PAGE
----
In late June 2011, the US Army gave Aerovironment a contract to begin fielding Switchblade UAV. Aerovironment’s new tube-launched, man-portable UAV will work for surveillance, and transmits live color video. It also functions as a kamikaze missile, however, which can be armed and locked on target by operator control. This makes it extremely useful against dug-in or fortified infantry positions, enemy missile teams, mortars, etc. After a set of 2011 trials, the US Marines added a contract of their own, even as the US Army moved to deploy the system to Afghanistan by summer 2012.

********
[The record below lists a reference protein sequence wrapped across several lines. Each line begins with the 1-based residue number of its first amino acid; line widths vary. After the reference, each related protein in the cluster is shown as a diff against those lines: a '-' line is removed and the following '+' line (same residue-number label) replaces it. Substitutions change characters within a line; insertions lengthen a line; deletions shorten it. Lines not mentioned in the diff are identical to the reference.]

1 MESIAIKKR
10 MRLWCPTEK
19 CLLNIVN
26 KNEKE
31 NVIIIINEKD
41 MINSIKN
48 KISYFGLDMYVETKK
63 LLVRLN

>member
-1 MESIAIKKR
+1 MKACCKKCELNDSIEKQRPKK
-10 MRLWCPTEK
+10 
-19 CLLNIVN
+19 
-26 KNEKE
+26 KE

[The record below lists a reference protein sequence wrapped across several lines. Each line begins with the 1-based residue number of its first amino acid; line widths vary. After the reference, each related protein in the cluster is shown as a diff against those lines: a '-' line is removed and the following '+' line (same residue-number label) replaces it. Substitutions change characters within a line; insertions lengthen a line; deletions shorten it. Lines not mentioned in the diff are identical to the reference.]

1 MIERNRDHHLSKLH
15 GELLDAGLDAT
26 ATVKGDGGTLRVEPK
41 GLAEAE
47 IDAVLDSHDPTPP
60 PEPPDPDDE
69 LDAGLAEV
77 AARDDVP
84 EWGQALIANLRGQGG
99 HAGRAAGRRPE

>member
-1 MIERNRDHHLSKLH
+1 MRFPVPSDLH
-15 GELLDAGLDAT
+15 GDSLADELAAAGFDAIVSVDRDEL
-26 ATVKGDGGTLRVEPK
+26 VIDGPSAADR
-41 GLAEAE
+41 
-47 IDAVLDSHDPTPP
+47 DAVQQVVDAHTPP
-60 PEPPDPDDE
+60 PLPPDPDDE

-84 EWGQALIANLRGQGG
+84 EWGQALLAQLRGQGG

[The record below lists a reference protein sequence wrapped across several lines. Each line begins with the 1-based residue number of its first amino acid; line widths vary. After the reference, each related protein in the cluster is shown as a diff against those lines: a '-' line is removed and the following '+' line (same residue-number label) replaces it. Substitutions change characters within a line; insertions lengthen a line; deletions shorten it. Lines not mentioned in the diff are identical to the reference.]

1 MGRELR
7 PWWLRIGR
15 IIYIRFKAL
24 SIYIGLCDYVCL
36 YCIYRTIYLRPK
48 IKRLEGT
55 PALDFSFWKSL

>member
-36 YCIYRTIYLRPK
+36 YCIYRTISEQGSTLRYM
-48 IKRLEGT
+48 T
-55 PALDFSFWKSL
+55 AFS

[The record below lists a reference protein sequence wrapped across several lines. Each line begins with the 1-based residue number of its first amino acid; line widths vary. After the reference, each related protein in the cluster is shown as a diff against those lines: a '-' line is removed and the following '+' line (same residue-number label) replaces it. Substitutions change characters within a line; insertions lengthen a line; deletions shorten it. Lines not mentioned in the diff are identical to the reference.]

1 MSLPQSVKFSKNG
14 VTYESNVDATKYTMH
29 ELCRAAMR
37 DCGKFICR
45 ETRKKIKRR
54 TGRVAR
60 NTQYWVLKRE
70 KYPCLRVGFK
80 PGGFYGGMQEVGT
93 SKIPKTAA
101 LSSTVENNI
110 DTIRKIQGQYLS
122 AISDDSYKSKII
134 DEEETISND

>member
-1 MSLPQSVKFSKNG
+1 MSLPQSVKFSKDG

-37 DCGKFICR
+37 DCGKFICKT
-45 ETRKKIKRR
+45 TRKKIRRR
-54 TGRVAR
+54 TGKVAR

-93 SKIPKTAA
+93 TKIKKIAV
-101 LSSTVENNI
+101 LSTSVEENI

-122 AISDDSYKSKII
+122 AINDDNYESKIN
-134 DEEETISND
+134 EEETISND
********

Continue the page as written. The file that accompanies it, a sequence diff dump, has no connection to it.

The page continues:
The US military’s interest is understandable. One of the key lessons of Israel’s 2006 war in Lebanon involved infantry use of guided anti-tank weapons as immediately-available precision artillery fire. Iran’s Hezbollah legionnaires frequently used Russia’s 1960s era 9K11/AT-3 missile designs for this purpose, while Israeli forces used the higher-tech Spike. Similar trends have been observed among American and British forces in Afghanistan, who use expensive $75,000 – 100,000 per shot Javelin missiles. With Switchblade, the US military has taken a step toward fielding a lower cost platoon level surveillance/strike weapon. The economics involved, and the clear global trend at work, mean that the US Army won’t be alone.
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